Canning season has begun, and that can only mean one thing. Confusion. Why confusion, you ask? Let me explain. Sunburst Bottle carries 17 different Mason jars all with different features and benefits. Choice is good, but when you’re a novice to canning like me, then you need some guidance. Fortunately for you, I cornered our Product Manager in his cubicle and extracted from him all of the information you need to make a wise choice. But fear not! You really can’t make a bad choice here. It’s more about personal preference and considering the Mason jar features that match your needs.
Choose Your Brand
Sunburst Bottle carries two brands of Mason jars, Ball and Legacy. Ball Mason jars are one of the most well known and popular Mason jars. They should be! They’ve been making Mason jars for over 125 years! These Mason jars are tried and true and you really can’t go wrong with them.
Legacy Mason Jars are newer to the market, however, they still preserve that old fashioned Mason jar look with embossing on two sides. The Legacy Jars have the Legacy logo on one side and cups/ounce measure on the other side. What is on the other two sides? Well, I’m glad you asked. There is nothing on the other two sides. And let me tell you why that is good. It lets you put your very own custom label on the jar without fighting raised embossing to get them to stick. That is a good thing for you and your labels.
In canning, size does matter. In fact, determining the size of Mason jar that will fit your canning needs is probably your most important decision. You wouldn’t want to use a larger jar for jelly if you only eat jelly twice a year. Sunburst Bottle offers Mason jars in 7 different sizes. Here is a quick guide on how to choose a Mason jar size to fit your needs:
- 4 oz – great for jelly, relish, condiments or specialty items. Also a nice size if you are planning on gifting your bounty to friends and family.
- 8 oz (half pint)– a nice size for jams, jelly or sauces.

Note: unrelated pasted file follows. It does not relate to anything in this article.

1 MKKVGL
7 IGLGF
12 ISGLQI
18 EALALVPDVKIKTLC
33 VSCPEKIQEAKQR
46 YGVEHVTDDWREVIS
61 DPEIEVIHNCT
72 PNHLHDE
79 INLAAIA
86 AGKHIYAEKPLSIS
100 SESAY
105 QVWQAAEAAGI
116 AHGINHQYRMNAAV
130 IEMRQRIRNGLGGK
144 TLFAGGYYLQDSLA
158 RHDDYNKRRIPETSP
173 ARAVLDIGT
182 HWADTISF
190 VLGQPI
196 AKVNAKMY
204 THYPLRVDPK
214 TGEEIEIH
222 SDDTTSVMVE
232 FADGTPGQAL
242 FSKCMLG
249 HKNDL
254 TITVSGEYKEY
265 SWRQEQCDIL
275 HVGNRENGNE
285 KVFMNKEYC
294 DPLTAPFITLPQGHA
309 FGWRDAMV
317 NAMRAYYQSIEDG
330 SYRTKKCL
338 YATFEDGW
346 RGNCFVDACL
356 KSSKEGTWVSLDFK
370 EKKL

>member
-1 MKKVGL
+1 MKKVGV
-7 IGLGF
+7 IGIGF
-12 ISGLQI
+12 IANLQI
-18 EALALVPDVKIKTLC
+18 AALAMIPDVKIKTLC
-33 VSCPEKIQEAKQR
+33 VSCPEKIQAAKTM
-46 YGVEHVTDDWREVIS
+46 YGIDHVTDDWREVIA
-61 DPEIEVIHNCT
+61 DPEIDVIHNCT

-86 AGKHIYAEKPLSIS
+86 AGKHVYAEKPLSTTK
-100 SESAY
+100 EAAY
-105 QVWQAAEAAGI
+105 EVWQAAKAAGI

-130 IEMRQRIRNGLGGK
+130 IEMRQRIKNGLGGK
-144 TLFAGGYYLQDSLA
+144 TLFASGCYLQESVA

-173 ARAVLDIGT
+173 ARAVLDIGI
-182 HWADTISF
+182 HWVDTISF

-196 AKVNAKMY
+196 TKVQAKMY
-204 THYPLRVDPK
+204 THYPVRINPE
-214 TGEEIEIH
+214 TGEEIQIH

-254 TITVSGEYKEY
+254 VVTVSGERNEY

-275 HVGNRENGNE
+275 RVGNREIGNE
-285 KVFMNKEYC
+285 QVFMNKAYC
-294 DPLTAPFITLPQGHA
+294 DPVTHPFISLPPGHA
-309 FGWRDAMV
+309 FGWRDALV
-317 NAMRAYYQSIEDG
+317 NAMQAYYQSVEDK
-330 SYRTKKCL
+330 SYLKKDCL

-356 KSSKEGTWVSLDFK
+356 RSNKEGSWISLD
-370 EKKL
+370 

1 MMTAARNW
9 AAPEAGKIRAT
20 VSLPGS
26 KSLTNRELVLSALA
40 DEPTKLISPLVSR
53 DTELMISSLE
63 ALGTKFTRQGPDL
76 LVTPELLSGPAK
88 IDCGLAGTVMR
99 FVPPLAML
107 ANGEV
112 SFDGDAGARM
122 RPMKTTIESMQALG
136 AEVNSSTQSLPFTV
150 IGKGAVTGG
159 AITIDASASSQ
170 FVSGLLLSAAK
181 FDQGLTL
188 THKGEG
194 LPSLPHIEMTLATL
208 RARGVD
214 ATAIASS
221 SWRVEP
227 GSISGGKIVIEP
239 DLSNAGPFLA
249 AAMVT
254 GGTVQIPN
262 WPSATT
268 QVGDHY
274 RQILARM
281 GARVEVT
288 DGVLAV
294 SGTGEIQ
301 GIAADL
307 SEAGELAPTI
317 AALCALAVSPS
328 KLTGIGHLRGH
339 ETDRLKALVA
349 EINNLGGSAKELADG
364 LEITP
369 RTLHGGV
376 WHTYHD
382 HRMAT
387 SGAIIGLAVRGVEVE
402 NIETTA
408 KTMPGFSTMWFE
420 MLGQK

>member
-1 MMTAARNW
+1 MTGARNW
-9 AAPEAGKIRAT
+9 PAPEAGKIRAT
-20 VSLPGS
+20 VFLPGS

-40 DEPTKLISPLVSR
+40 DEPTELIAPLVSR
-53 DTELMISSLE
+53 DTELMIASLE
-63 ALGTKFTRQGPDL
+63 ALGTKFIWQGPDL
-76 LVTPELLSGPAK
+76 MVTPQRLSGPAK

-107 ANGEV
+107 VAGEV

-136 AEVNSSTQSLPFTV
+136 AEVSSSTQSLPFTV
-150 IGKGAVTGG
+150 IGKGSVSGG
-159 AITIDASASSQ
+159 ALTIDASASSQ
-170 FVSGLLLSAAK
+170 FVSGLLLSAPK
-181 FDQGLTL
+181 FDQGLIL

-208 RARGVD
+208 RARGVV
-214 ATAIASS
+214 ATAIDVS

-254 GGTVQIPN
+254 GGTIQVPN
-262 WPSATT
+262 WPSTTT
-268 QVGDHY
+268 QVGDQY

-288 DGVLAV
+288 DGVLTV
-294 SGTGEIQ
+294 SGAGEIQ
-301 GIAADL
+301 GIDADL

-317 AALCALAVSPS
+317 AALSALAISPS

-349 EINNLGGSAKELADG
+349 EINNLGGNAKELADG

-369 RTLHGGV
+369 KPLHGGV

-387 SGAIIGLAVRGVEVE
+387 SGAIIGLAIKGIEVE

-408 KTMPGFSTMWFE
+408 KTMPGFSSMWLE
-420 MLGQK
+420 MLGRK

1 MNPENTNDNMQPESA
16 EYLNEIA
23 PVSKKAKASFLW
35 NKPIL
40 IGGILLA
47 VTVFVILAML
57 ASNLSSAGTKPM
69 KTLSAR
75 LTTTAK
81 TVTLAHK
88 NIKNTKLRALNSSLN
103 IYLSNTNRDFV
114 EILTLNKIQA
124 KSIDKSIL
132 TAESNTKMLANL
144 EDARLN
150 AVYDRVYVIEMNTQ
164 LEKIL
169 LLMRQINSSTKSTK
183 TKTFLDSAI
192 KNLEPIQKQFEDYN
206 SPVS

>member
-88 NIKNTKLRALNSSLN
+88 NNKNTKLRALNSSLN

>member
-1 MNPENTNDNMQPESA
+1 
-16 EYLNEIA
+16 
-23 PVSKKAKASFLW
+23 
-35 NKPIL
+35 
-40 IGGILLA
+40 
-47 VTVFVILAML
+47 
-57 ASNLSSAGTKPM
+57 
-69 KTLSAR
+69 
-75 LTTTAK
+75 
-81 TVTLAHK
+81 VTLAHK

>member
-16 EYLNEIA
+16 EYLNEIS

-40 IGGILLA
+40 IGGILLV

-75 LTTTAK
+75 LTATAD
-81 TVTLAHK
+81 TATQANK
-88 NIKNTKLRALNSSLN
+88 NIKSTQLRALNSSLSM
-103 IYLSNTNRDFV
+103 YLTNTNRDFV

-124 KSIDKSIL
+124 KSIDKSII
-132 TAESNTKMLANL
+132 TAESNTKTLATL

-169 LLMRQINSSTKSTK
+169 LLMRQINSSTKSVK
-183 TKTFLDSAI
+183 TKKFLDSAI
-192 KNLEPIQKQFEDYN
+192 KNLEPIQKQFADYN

- 12 oz – another nice size for jams, jelly and sauces if you have a large family or plan on using your preserves on a more frequent basis (High five, fellow PB&J lovers!)
- 16 oz (pint) – perfect for sauces, pie filling, fruit butter, or salsas.
- 24 oz – For larger portions of sauces or pie fillings. Smaller or cut vegetables and fruits.
- 32 oz (Quart) – Use with larger vegetables or whole fruits. This is a nice size for pickles or tomatoes.
- 64 oz (1/2 gallon) – The USDA, National Center for Home Food Preservation recommends only using this size for apple and grape juices.
What a Big Mouth
When deciding between regular and wide mouth Mason jars, consider the ease of filling and removing. Wide-mouth jars would be useful for whole fruits and vegetables. Have you ever tried to stick your hand down a regular mouth pickle jar to get the last pickle out? Enough said.
How Do I Look?
Most Mason jars are clear, however, Sunburst recently added Ball’s new Blue Mason jars to its selection. The blue color is a throwback to days of yore and marks the 100th anniversary off Ball’s “Perfect Mason” blue jar. These jars have appeal not only for canning but also for collecting, home décor and crafting. Check out some creative ideas on Pinterest using these blue Mason jars. The blue Mason jars are also limited edition, so if you like them then don’t wait to get your hands on some.
Sunburst also carries quilted Mason jars that can give your preserves a really nice look. I especially like these jars for gifts or party favors. And there is a smooth area on these jars so you can still easily add a label.
So now you should have all the info you need on choosing your Mason jar. That was so easy! Here are a few more resources to get you on your way to canning:
Typical U.S. dates for a few common crops, the South will be the earlier end, and the North, the latter:
March – April: Asparagus
June- July: cherries
June-August: blueberries, blackberries
July-September: peaches, figs, tomatoes, green beans
August- Figs, Fall raspberries start, early apples
September-October: apples and grapes
October: late apples, Pumpkins
December: Christmas trees (if you figure out how to can your own Christmas tree, please send photos!)
National Center for Home Food Preservation http://nchfp.uga.edu/publications/publications_usda.html
Canning Across America http://www.canningacrossamerica.com/
Pick-Your-Own Farms http://www.pickyourown.org
Food Temperature Safety https://www.katom.com/cat/thermometers/food-thermometers.html
So tell us what you are planning on canning this season. Do you grow your crop or head to a Pick-Your-Own Farm? Anyone using Mason jars for décor or party favors?